WILLIAM KURELEK, R.C.A.
The Isaacs Gallery, Toronto
Private Collection, Toronto
William Kurelek, Lumberjack, Tundra Books, Montreal, 1974, unpaginated.
Determined to study art in Europe, William Kurelek found himself in lumber camps of northern Ontario and Quebec – earning and saving funds to pay his way as quickly as possible. Deemed unfit by the foreman upon his first sight of the artist, Kurelek later quipped that it was in the wilds of the forest that he earned his reputation as “a worker.”
Much like Kurelek himself, the lumberjack depicted in this lot finds himself isolated in a dark and dense surround. He pauses for a moment – resting from his hardship to be soothed by the cool, refreshing waters of a forest stream. Through the heightened white bark and the phosphorescent greens of the lichen and the moss, Kurelek creates a magical atmosphere. The presence of the warbling bird in the top right hand corner of the scene suggests that, to Kurelek, divine intervention may have led the labourer to refreshment.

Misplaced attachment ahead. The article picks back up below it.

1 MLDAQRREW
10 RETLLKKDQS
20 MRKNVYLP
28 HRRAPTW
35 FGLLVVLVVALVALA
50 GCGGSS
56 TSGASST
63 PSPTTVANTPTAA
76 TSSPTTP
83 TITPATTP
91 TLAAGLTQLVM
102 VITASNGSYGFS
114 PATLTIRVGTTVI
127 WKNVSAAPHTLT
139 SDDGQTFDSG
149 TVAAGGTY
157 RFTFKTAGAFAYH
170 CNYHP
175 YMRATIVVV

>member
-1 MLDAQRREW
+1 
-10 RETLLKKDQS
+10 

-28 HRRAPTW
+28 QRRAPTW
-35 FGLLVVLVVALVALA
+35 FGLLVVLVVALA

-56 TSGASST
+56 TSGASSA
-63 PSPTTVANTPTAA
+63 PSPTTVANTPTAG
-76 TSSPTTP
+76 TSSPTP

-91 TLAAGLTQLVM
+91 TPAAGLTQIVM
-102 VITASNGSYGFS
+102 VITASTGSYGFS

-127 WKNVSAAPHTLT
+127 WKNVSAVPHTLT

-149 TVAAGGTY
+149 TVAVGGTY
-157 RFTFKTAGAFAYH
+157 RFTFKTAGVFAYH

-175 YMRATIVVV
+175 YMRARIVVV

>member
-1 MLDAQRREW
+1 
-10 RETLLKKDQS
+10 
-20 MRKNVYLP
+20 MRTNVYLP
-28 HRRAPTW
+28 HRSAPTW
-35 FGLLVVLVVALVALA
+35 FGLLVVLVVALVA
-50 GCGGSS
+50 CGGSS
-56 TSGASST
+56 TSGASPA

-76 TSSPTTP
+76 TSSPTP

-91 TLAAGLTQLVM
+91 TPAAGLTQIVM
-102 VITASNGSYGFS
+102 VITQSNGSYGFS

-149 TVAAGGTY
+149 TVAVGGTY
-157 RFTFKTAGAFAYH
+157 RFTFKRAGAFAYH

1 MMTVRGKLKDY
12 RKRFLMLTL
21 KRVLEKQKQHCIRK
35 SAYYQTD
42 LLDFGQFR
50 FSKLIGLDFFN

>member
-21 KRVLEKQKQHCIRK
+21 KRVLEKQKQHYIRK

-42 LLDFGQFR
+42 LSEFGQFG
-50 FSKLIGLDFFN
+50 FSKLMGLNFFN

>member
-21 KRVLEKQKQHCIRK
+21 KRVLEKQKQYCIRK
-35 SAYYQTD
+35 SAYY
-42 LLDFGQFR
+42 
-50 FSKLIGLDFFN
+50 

As technology ushered in more efficient and faster methods for harvesting, the number of lumberjacks dramatically diminished. Kurelek writes, “Was our old way, for all its hardships, more romantic, more humane, more socially satisfying? I leave the answers to others. I only know I am glad to have been a part of that good life before it passed into history.”